This morning was off to a foggy start. Really foggy, in fact we could not see across to the other side of the marina! I was up at 0700, our departure was timed for 0930. That did not happen!
Instead I spent the time scrubbing the deck, covered in poo from the hundreds of seagulls infesting the area. Their poop had turned the deck purple! Then I walked around and talked to other boaters. All were eager to get leaving.
Finally around 1030 we could see houses along the hill outside the marina. I decided that would have to be good enough. We had to time the currents properly for the 33NM sail to take advantage of the tide or it would take far to long to reach Friday Harbor. I wanted to arrive with plenty of daylight to spare.
We shimmied over to the pump out dock and did a quick turn around to the marina exit. Several other boats watched us and decided to head out too. A few went south towards Seattle, however two sailboats followed us, sticking close behind. About a mile offshore the fog thickened again, enough that we started using the fog horn.
Billabong does not have radar, nor any advanced electronics at all. She has boat speed (paddlewheel), depth, autopilot. We were using our straining eyes, ears, a chart plotter on my tablet, and the MarineTraffic app on my phone for AIS. The big commercial boats all broadcast AIS, which was a lifesaver. We knew exactly where the tankers and cargo ships were in relation to us, even though we could see only a half mile at most.
Ironically the other two sailboats were still following us! One was a new Jeanneau that had radar, the other an old Erickson 41. We passed a tug. The Jeanneau was falling behind. Here came the big cargo vessel. We passed it no problem. We could barely see it astern in the fog. The Jeanneau cleared it as well, though the cargo ship gave a toot on its horn. Right after the cargo ship passed the Jeanneau turned and headed back for Port Townsend.
About a half hour later the fog lifted and we could see for 20+ miles, making out the outline of San Juan. The wind piped up a bit and we were able to toss up some sail. Life was getting better. The Erickson put up sail also and slowly pulled away, not much though. For you racers out there we would have corrected over them in PHRF at Cattle Pass.
After Smith Island the fog seemed to be settling again. Sure enough, by the time we reached Cattle Pass, the entrance to the islands, the fog completely obscured Smith Island. Halfway from the pass to Friday Harbor the fog descended so thickly and quickly that the fishing vessel traveling one hundred feet of our starboard side disappeared! A call to Friday Harbor the day before revealed the marina being full. I was not looking forward to anchoring in a thick fog, not knowing where other boats may be anchored in relation.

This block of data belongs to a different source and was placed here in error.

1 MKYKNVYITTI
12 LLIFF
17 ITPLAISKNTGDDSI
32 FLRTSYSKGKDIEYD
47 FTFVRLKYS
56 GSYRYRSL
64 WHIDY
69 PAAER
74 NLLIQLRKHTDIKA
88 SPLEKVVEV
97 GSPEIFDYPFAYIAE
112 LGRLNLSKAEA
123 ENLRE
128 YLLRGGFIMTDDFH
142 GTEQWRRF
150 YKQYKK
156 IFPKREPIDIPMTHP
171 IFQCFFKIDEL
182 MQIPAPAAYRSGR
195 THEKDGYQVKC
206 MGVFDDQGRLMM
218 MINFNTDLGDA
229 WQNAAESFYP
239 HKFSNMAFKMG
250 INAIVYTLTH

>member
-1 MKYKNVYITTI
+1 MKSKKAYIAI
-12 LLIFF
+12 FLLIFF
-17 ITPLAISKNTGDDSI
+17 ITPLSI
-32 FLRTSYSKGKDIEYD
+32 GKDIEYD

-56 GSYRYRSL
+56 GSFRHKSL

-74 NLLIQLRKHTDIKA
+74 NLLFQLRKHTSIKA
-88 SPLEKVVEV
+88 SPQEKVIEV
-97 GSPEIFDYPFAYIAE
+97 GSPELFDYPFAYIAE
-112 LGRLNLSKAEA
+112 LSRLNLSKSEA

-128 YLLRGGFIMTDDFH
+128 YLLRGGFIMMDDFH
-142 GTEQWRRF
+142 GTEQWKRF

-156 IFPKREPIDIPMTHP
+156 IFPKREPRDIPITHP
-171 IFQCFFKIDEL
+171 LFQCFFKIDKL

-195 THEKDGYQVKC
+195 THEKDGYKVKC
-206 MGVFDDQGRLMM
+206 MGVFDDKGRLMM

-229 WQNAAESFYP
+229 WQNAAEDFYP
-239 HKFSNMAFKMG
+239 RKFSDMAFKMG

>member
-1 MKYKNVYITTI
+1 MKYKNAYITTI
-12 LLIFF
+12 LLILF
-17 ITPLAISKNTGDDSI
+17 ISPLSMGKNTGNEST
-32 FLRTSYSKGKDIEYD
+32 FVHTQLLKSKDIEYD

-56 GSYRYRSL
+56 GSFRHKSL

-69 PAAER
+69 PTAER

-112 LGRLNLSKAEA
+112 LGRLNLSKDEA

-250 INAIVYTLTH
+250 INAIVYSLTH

As luck had it, we rounded the green buoy and pointed towards Brown Island and the fog magically went away! Clear blue skies ahead. Even the smoke haze was low.
We stopped at the fuel dock for a quick top off. With no fuel gauge on the boat, I wanted to know what our consumption rate was to better estimate our range and remaining fuel. 5.2 gallon of diesel to fill the tank. Running the motor at cruising speed for 10 hours, with a couple hours of diesel heater as well. That averaged to 0.5 gallons per hour. Pretty low! I wish my car was that efficient!
As luck had it there was a single spot on the first-come-first-serve pier of about 39 feet. All side tie. Non-boaters, imagine parallel parking on the street. We smoothly slid all 36 feet of Billabong in place, first shot, no questions asked.
About 1700, time to find some brew and grub, off to the San Juan Island Brewery we went! The beer there was great. We had a flight of five with a promise to be back the next day to finish the rest of the menu off.
By the time we got back to Billabong I was ready to collapse. Alix wanted to watch a movie. I have not remembrance of what it was about ;).
What a great day to be on the water!